RadioWest Podcasts

Weekdays Live at 9:00 a.m. Mountain / Rebroadcast at 7:00 p.m. Mountain

Conversations and stories that explore the way the world works.

Hosted by Doug Fabrizio, KUER's award-winning program features conversations with authors, politicians, artists and others. KUER 90.1  (9 a.m. and 7 p.m.); Streaming at radiowest.org

Kelsie Moore / KUER

Tuesday, Utah reporter Rod Decker is our guest. Decker just retired after 37 years at Utah CBS affiliate KUTV Channel 2, and he’s got a lot of stories to tell. Decker is known for his unique delivery and for jumping head-long into a story, whether it meant antics to get the viewers’ attention or blunt questions to get a politician’s answer. We’ll discuss his observations on Utah politics and culture, how serving in Vietnam made him skeptical of liberals, and the fact he doesn’t watch TV.

Robert Gehrke

For almost a century, the citizens of Wellsville, Utah, have held an annual spectacle called the “Sham Battle.” It’s an historical reënactment, with white people costumed as Native American Indians attacking Mormon settlers. But the 19th-century battle it purports to depict isn’t the full story, which, of course, is much more complicated. Monday, we’re talking about the Wellsville Sham Battle and the long history in this country of white people dressing up and acting like Indians.

Turf War

Sep 15, 2017

It's no secret that Americans love their lawns. In fact, grass is the largest crop in the United States. But as water becomes more scarce and chemical treatments more toxic, an anti-lawn movement has sprouted. Some are questioning whether we should keep our finely-manicured grass or plant gardens instead. Friday, Doug talks lawns with The New Yorker's Elizabeth Kolbert about her article "Turf War," and Ted Steinberg, author of American Green: The Obsessive Quest for the Perfect Lawn. (Rebroadcast)

How did we end up here? How did America get to this post-truth moment, where the line blurs between reality and illusion? In a new book, radio host and author Kurt Andersen lays out a timeline for how we lost our collective mind. And really, it’s nothing new. America, Andersen says, has always been a country of true believers, wishful dreamers, hucksters and suckers, and we’ve always been uniquely susceptible to fantasy. Andersen joins us Wednesday to explore the 500-year history of a country going haywire.

Israeli choreographer Ohad Naharin is one of the dance world’s most important figures. He can be demanding and intimidating, but professional dancers have pushed beyond their personal limits to express his unique movement language. It’s called “gaga.” Naharin says it’s about listening to the body before telling it what to do. Wednesday, we continue our series on documentary film with a profile of Naharin’s life and work. Director Tomer Heymann joins us to tell the fascinating story of an artistic genius.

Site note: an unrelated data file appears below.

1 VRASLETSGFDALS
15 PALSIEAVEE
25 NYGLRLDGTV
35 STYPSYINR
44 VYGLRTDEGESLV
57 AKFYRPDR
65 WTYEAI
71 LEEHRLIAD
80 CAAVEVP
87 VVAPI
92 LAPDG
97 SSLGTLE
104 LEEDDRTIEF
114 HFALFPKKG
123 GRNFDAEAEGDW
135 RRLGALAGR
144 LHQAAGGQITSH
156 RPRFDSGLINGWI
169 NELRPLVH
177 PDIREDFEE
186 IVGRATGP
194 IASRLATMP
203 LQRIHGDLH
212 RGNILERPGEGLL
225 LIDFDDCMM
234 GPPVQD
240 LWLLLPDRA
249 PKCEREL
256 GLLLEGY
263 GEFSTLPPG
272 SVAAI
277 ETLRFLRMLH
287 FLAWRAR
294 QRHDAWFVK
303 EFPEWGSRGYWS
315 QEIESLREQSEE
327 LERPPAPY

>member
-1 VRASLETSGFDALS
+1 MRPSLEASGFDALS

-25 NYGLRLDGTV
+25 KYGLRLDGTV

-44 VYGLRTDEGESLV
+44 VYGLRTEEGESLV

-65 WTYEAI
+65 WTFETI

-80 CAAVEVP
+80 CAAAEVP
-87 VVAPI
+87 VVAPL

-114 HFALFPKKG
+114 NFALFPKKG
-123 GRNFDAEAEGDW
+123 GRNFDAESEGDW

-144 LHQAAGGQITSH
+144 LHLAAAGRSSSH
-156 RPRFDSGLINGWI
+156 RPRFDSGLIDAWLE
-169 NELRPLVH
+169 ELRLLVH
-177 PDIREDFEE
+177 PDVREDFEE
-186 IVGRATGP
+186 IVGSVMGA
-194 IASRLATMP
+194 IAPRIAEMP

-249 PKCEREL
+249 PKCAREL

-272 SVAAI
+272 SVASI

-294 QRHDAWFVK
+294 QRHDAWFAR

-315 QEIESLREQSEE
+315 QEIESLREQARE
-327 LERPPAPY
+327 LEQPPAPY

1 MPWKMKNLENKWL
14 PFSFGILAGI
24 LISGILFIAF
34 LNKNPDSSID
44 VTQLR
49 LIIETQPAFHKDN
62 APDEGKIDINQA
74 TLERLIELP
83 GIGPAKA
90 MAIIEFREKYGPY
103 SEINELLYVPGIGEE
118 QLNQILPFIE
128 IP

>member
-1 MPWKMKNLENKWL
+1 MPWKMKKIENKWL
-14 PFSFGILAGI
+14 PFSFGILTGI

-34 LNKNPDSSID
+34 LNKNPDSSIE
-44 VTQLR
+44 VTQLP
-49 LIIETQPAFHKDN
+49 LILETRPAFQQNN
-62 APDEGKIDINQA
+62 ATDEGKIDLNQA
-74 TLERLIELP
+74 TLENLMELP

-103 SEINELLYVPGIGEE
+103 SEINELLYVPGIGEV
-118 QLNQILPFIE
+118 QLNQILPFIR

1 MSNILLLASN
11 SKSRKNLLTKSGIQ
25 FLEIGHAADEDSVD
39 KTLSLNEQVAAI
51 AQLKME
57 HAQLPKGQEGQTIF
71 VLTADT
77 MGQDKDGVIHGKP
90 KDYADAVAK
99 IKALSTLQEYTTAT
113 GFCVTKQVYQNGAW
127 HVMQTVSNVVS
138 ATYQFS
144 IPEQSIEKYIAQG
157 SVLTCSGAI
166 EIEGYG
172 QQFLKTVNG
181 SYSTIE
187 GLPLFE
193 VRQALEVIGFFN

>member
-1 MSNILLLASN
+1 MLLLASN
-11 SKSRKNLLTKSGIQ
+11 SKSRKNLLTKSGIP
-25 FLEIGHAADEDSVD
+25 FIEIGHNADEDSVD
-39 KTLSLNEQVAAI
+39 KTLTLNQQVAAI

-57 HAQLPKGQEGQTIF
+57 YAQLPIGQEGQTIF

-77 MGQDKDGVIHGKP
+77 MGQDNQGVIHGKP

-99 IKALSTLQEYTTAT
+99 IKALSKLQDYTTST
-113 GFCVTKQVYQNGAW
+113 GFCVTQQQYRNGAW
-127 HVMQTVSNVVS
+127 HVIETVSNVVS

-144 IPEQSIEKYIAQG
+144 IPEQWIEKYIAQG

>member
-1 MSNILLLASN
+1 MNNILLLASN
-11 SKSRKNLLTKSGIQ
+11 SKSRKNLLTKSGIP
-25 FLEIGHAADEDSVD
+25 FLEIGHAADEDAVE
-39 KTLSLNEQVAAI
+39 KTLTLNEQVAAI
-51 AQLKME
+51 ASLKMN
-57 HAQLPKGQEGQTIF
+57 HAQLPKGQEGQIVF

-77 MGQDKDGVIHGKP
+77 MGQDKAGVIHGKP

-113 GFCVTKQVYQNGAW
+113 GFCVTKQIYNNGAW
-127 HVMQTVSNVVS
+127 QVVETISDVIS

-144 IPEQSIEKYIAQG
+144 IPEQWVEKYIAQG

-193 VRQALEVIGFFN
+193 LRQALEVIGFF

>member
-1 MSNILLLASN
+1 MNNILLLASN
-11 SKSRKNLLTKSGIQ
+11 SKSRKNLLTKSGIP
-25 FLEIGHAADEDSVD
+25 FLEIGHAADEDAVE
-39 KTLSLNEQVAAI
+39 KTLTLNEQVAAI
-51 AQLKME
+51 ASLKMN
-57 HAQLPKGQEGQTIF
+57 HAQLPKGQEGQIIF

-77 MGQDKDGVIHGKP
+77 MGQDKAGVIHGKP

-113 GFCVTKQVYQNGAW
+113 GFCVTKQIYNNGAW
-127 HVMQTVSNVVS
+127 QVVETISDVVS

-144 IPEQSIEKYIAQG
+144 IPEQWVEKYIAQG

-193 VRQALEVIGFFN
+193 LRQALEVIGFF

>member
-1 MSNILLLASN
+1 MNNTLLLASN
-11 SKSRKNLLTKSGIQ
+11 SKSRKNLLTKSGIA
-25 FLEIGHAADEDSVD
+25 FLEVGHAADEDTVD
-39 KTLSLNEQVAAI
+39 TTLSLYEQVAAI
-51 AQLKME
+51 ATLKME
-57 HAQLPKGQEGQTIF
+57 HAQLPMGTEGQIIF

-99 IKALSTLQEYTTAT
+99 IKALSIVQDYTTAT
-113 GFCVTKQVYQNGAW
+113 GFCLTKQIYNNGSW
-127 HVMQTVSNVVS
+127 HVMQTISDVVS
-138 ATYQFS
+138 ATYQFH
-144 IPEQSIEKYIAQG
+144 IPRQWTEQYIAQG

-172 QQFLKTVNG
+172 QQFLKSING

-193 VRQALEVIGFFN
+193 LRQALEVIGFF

We all want to make good health decisions, but every day a new study comes out that seems to change the game. Fat’s bad for you; then it’s good. Count calories. Don’t. Add in all the marketing and news media, and it’s hard to tell the good stuff from the snake oil. James Hamblin is a doctor-turned-journalist, and in his writing for The Atlantic magazine he wades through the noise to find the signal. He joins us Tuesday to help us better understand how to listen to and take care of our bodies.

Public domain

The swastika. Few symbols, few words even, evoke such visceral reactions in the Western world. It stands for genocide and hatred. But it wasn’t always that way. For centuries it symbolized good fortune, success, and well-being. It held deep religious and spiritual meaning for people around the world. Graphic designer Steven Heller has long been fascinated by the swastika, and he joins us Monday to discuss its power and history. Can it ever be seen in its original context again?

A.O. Scott is a long-time film critic for the New York Times, so it may seem strange that he’s now questioning the value of his work ... what the point of criticism actually is. Scott has written a book arguing that critical thinking informs almost every aspect of artistic creation, of civil action, and of our interactions with each other. In that way, he says, we’re all critics. Scott joins us for a discussion about art, pleasure, beauty, truth, and of course criticism. (Rebroadcast)

Thursday, we’re talking about the relationship between the police and the public. Last week, Alex Wubbel’s arrest video went viral. She’s, of course, the nurse that wouldn’t allow Salt Lake Police Detective Jeff Payne to draw blood from an unconscious patient without a warrant. The video showed what many saw as unreasonable escalation on Payne’s part. We’re using this as a jumping off point to explore how power and authority are wielded by American police, and what that means for those they are called to protect. 

iGen

Sep 6, 2017
Anthony Kelly via CC/Flickr, http://bit.ly/2xMGmgU

Five years ago, psychologist Jean Twenge noticed that teenagers were acting differently than the Millenial generation that preceded them. They were more depressed, and more suicidal. They sought less independence from their parents, hung out less with friends, and were less interested in sex. All these behaviors coincide with a pivotal cultural moment: 2012 was the first year a majority of Americans owned smartphones. Twenge joins us Wednesday to explain what she’s learned about today’s super-connected kids.

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